Audubon Florida
Decision Point: It’s Time to Breach the Rodman/Kirkpatrick Dam
Prothonotary Warbler. Photo: Gary Robinette/Audubon Photography Awards.
Will Florida reunite the rivers or waste more money on a dam that stands in the way of restoration?

The failed Cross Florida Barge Canal Project left environmental destruction and burdensome infrastructure in its wake. The damming of the Ocklawaha River and creation of the Rodman Reservoir has smothered 20 springs, blocked manatee and fish migration, and destroyed thousands of acres of floodplain forest.

We are at a crossroads. The Rodman/Kirkpatrick Dam that blocks the Ocklawaha River is in decline and in need of repair. Now the state has to decide whether to invest millions of taxpayer dollars in repairing and continuing to operate a dam with no purpose or remove it, finally reuniting the Ocklawaha, St. Johns, and Silver Rivers. 

We may never have another opportunity to restore this important ecosystem. We need your voice to tell the District that you support breaching the dam and bringing the river back to its former glory.

The St. Johns River Water Management District is asking interested citizens to provide their opinions on the future of this resource. Below you can preview the questions as well as information from Audubon Florida that may help shape your responses. We strongly encourage you to make each response unique to your experience.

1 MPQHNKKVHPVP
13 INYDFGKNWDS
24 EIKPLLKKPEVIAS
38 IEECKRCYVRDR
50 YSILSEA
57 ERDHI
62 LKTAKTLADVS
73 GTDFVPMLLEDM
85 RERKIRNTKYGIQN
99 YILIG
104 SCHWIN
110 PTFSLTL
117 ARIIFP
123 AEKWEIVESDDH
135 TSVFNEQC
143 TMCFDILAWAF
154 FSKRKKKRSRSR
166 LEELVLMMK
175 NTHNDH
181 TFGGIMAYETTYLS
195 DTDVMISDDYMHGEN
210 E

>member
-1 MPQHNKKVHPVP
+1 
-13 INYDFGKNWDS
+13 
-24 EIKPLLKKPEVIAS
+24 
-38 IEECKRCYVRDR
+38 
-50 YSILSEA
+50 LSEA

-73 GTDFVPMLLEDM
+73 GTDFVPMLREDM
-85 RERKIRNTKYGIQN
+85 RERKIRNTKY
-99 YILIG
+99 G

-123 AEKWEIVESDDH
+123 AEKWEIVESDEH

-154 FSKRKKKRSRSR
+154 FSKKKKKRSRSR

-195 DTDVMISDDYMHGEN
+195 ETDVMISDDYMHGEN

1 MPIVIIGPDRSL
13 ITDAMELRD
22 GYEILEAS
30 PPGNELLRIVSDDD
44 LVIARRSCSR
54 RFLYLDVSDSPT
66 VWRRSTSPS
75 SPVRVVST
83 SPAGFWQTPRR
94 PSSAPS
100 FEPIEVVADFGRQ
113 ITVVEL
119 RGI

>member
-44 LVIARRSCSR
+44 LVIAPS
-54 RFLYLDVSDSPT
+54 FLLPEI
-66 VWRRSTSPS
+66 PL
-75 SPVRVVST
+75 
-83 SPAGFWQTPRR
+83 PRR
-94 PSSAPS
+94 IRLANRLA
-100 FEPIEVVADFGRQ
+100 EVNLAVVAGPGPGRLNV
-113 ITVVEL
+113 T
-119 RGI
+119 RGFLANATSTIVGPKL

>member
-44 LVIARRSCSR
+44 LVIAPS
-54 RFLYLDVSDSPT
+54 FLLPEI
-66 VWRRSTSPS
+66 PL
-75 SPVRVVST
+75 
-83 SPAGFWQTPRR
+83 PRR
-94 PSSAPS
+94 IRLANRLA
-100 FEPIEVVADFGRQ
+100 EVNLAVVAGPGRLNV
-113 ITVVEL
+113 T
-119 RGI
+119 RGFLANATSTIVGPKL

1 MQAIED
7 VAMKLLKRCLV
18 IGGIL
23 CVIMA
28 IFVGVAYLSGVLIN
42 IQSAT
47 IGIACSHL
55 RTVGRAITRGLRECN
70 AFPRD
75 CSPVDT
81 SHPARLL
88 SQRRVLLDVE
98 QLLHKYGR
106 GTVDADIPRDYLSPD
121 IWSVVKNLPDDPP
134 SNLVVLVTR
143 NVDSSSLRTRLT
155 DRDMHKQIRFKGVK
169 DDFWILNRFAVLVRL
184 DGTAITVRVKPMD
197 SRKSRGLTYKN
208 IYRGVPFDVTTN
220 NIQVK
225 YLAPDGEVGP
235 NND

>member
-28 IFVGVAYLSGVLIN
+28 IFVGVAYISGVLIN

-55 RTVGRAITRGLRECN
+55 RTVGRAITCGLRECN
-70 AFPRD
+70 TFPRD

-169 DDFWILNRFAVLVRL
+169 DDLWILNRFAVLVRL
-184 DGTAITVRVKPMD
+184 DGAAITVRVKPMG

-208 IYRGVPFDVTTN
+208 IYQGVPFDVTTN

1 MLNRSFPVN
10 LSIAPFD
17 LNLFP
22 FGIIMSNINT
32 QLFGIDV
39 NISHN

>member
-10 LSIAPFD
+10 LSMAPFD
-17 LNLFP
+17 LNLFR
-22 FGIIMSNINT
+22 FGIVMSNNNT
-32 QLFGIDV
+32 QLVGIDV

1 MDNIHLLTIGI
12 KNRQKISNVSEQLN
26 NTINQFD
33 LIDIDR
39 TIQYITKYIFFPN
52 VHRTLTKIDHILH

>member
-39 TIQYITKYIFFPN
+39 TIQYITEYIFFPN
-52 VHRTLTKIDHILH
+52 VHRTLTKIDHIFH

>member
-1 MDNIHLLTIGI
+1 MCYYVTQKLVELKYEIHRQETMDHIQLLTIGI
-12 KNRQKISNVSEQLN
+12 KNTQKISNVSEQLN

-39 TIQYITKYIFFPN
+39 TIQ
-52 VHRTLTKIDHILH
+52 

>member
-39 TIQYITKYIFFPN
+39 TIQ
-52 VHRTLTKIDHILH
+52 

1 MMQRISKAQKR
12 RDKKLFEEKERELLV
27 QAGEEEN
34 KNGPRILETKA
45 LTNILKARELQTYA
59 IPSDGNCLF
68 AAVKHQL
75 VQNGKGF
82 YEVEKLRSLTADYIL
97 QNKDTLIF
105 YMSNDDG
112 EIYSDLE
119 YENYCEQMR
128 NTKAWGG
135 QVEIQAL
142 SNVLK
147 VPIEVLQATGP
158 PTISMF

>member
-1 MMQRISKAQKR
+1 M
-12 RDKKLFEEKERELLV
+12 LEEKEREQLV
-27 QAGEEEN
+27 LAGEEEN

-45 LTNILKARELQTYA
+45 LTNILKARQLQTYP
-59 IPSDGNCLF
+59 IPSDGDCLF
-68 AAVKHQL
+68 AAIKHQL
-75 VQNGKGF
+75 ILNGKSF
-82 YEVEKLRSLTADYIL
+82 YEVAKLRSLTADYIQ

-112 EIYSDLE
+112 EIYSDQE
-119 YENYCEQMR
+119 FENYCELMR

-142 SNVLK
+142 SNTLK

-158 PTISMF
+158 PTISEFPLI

Click here to give your comments by 5 p.m. on October 22, 2021.

Not sure what to say? No worries, see our suggestions below and make them your own!

1. What would you like to see happen with the Rodman Reservoir and Kirkpatrick Dam moving forward? 
  • Remove the dam and restore the Ocklawaha River.

2. What is the most important piece of information that supports your position? 
  • Removing the dam helps restore 50 springs as well as the Ocklawaha, Silver, and St. Johns Rivers. The Lower Ocklawaha and St. Johns Rivers will receive 150+ million gallons a day of restored natural flow. $4-14 million will be saved on a dam that both is past its life expectancy and serves no purpose.
3. What would be your biggest concern if your desired outcome is not achieved?
  • If the dam remains, Putnam County and Silver Springs will lose out on $47 million in economic benefits over 10 years; restoration is needed to bring increased visitation, construction, and hospitality jobs to the region. If the dam remains, water quality will continue to decline, causing invasive weed blockages while contributing to blue-green algae events, fish kills, and submerged aquatic vegetation loss. If the dam remains, Florida will lose out on thousands of acres of forests that could have been restored, providing water storage and filtration for downstream communities, flood protection, wildlife habitat, recreation, and more.
4. Is there any scenario short of fully achieving your desired outcome you could support?
  • No. Breaching the dam is 50 years overdue. Dam safety, improved water quality and wildlife can’t wait.
5. Open-ended section to add additional comments. Suggested prompt: What do you treasure about this ecosystem, or about natural Florida in general?
Make your comment today.
Prothonotary Warbler. Photo: Gary Robinette/Audubon Photography Awards.
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